Dementia is a global concern, not only because it affects millions of people but also because it is something you wouldn’t wish your worst enemy to have.
According to the World Health Organization (WHO) 2015 statistics, dementia affects a staggering population of 47.47 million people worldwide. Although some might be able to cope well, others might have to deal with a chronic disability. Regardless, dementia negatively impacts the quality of life of the individuals who are affected.
You’ve probably been hearing about dementia and Alzheimer’s disease, but do you know the difference between the two? Or is there any difference at all?
Dementia vs. Alzheimer’s Disease
You might interchange the two for they present almost the same signs and symptoms. Both of them affect your memory, thought processes, and cognitive ability, and both could make your life harder than it already is. So what’s the difference?
- Dementia is a general term that describes the signs and symptoms of conditions that negatively affect your memory, communication, and daily activities. Remember that dementia is not a disease. It is a syndrome or a group of symptoms, so it is not a specific diagnosis. Here are the warning signs of dementia that you should take note of.
- Alzheimer’s disease, on the other hand, falls under the category of dementia. It is a progressive neurodegenerative disease. The risk of having Alzheimer’s disease increases as you age. With our present technology, the disease still has no known cause and no known cure.
Alzheimer’s Disease and Safety Needs
Why do people suffering from Alzheimer’s disease need to follow certain safety precautions? To understand why let’s take a look at the inside of the brain of a person with Alzheimer’s disease.
Memory and thought processes are transmitted through nerve impulses that travel from neuron to neuron in your brain. If you have Alzheimer’s disease, some of your neurons might stop working. The connection with other neurons might be lost, impairing the thought process. Others might even die. When this happens, you might suffer from memory loss, incapacity to make decisions, changes in personality and behavior, and even the inability to carry out the things that you normally did before the disease got the better of you.
People with Alzheimer’s are a danger unto themselves, and it gets worse the longer they live with the disease. These are the reasons why certain measures must be observed to ensure their safety.
Safety is one of the greatest concerns for people with Alzheimer’s disease. Here are some safety measures you need to follow:
Safety at home
- Make sure that chemicals, tools, knives, guns, electronics, and other things that require supervision are carefully secured. People with Alzheimer’s often forget how to operate these types of equipment, and might injure themselves.
- Check the temperature of the food before giving it to them. Do not serve foods and drinks that are too hot because they might forget to check the temperature before eating or drinking them.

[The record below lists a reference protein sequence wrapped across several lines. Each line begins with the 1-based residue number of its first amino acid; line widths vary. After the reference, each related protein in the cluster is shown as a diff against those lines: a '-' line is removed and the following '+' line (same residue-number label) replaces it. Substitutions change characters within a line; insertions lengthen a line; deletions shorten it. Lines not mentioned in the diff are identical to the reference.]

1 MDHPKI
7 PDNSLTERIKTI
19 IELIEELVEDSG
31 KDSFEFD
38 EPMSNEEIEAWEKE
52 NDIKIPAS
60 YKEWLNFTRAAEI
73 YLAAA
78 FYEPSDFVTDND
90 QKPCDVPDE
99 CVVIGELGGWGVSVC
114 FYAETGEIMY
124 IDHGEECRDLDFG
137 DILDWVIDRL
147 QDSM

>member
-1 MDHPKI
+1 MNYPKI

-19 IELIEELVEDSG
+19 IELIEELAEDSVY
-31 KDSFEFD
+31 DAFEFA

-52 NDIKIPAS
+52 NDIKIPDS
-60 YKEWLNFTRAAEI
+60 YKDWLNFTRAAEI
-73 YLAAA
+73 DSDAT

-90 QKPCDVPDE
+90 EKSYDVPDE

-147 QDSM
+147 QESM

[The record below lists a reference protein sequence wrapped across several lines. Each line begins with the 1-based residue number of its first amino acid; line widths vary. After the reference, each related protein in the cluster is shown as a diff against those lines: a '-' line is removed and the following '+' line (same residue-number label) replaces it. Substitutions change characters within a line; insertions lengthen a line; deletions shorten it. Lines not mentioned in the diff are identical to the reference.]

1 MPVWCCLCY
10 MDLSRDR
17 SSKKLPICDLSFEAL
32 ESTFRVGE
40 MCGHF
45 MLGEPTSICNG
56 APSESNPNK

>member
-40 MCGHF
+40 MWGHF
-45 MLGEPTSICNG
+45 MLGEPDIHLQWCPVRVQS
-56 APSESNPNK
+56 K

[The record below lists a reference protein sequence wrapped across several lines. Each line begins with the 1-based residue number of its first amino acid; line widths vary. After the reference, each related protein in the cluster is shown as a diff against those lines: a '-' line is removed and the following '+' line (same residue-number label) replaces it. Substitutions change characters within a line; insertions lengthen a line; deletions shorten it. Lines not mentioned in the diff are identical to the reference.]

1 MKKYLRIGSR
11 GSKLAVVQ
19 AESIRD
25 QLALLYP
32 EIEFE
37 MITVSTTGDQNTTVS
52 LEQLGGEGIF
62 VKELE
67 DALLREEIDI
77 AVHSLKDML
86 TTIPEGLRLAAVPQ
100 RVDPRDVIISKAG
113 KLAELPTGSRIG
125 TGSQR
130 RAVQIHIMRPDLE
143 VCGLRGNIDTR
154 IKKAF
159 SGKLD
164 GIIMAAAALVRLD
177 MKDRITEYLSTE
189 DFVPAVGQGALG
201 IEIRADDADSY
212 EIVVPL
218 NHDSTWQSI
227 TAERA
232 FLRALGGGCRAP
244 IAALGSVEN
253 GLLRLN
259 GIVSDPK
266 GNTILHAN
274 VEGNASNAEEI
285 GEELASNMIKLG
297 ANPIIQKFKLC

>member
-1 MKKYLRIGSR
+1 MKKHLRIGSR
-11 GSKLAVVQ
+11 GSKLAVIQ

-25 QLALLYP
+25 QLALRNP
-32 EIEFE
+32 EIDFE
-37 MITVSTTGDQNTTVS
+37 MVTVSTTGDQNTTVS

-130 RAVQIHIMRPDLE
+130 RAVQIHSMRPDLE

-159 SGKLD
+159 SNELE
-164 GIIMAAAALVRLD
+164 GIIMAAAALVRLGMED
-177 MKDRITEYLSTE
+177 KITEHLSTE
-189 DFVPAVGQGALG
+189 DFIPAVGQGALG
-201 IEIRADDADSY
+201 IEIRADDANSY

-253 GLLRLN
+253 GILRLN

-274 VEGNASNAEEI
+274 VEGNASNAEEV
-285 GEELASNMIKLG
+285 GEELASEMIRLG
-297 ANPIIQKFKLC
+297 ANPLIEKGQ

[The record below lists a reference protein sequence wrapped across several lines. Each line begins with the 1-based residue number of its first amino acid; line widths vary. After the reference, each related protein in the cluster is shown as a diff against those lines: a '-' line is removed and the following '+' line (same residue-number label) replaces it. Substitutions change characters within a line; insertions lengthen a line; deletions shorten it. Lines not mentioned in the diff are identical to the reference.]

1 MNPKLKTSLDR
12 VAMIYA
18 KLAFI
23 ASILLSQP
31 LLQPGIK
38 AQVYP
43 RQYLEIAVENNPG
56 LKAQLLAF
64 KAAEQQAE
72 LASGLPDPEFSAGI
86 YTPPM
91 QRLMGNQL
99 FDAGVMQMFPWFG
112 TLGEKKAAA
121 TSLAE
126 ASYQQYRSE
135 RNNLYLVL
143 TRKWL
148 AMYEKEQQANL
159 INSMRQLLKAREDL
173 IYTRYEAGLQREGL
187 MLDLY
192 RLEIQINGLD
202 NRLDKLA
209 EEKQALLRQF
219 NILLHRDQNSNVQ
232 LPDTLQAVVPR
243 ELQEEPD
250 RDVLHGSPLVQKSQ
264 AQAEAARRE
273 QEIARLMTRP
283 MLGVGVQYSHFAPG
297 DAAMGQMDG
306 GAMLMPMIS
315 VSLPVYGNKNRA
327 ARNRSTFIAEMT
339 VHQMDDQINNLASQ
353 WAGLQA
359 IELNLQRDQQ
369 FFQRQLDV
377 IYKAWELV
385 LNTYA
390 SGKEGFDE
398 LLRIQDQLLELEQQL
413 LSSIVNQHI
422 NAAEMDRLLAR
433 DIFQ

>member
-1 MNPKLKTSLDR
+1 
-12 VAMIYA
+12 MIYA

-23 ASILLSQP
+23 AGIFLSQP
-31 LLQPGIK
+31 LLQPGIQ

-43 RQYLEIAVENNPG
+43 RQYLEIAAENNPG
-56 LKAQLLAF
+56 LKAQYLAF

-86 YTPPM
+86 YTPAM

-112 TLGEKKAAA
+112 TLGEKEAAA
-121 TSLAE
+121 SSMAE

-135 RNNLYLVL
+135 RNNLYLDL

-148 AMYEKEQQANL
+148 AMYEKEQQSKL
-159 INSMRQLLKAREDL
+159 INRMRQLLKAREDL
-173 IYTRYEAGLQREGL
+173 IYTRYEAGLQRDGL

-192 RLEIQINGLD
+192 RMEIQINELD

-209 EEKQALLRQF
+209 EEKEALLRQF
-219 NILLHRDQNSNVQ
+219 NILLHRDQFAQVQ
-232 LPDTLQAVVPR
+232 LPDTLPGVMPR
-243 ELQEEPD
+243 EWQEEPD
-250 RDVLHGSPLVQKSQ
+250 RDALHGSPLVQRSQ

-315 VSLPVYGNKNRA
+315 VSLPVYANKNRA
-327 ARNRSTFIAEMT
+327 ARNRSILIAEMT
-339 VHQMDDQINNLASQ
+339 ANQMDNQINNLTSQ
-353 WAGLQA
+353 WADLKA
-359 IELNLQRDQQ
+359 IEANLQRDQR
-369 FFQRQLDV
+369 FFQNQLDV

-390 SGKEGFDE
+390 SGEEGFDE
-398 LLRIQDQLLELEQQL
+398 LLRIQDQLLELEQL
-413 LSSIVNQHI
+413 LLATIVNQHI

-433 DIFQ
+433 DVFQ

- Lock away medications and vitamins at all times. This is to avoid taking multiple drugs at once and prevent drug overdose.
- Remove plants and fruit displays inside the house. They might mistake them for real food.
- Install sufficient lighting, especially in the hallway, stairs, bathroom, and bedroom. Inadequate lighting might confuse them. Besides, they are elderly and are more prone to slipping and fractures
- Install grab bars in the bathroom for support. You could also use shower chairs to ensure safety and convenience.
- Check that the slippers and rugs are not slippery. Apply adhesives if necessary. This is to prevent slipping accidents.
- Make sure that they are properly dressed depending on the weather.
- Never leave a person with Alzheimer’s disease on his or her own, most especially when in an unfamiliar place. They might get disoriented and wander off.
- Do not bring them to busy and crowded places. They might get confused and get lost.
- Provide opportunities for exercise and simple daily activities to reduce restlessness and agitation.
- Install locks and safety bolts on your doors to make sure that they don’t wander unsupervised at night.
- Attend to their personal needs such as food and toilet.
- Always keep a list of emergency hotlines ready just in case you need them.
- Bring emergency medicines with you whenever you accompany someone with Alzheimer’s disease.
Although persons with Alzheimer’s need considerable care and great attention, try to treat them fairly. Encourage social interaction and engage them in daily activities so that they could still feel a semblance of normalcy and independence in their life. Support them in their struggle and let them feel your genuine concern.
Do you know someone with Alzheimer’s disease? How did you help make their life better and meaningful? Share your experience below.